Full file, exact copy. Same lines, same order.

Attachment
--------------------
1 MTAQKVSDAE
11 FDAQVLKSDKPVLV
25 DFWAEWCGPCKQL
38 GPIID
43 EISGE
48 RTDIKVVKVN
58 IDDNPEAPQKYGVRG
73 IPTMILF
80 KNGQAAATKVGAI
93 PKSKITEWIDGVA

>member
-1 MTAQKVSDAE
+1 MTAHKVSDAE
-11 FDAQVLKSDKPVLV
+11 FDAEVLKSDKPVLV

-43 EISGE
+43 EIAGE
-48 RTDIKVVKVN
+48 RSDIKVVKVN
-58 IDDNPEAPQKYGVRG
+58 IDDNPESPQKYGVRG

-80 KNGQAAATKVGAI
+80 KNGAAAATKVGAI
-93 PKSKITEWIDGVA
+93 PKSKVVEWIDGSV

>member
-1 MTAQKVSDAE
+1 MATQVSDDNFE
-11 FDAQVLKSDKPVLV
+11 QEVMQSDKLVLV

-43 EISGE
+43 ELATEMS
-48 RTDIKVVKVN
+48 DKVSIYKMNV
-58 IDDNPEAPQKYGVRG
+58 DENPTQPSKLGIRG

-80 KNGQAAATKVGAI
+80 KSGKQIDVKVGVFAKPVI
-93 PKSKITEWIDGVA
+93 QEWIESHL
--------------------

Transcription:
1 MTAQKVSDAE
11 FDAQVLKSDKPVLV
25 DFWAEWCGPCKQL
38 GPIID
43 EISGE
48 RTDIKVVKVN
58 IDDNPEAPQKYGVRG
73 IPTMILF
80 KNGQAAATKVGAI
93 PKSKITEWIDGVA

>member
-1 MTAQKVSDAE
+1 MTAHKVSDAE
-11 FDAQVLKSDKPVLV
+11 FDAEVLKSDKPVLV

-43 EISGE
+43 EIAGE
-48 RTDIKVVKVN
+48 RSDIKVVKVN
-58 IDDNPEAPQKYGVRG
+58 IDDNPESPQKYGVRG

-80 KNGQAAATKVGAI
+80 KNGAAAATKVGAI
-93 PKSKITEWIDGVA
+93 PKSKVVEWIDGSV

>member
-1 MTAQKVSDAE
+1 MATQVSDDNFE
-11 FDAQVLKSDKPVLV
+11 QEVMQSDKLVLV

-43 EISGE
+43 ELATEMS
-48 RTDIKVVKVN
+48 DKVSIYKMNV
-58 IDDNPEAPQKYGVRG
+58 DENPTQPSKLGIRG

-80 KNGQAAATKVGAI
+80 KSGKQIDVKVGVFAKPVI
-93 PKSKITEWIDGVA
+93 QEWIESHL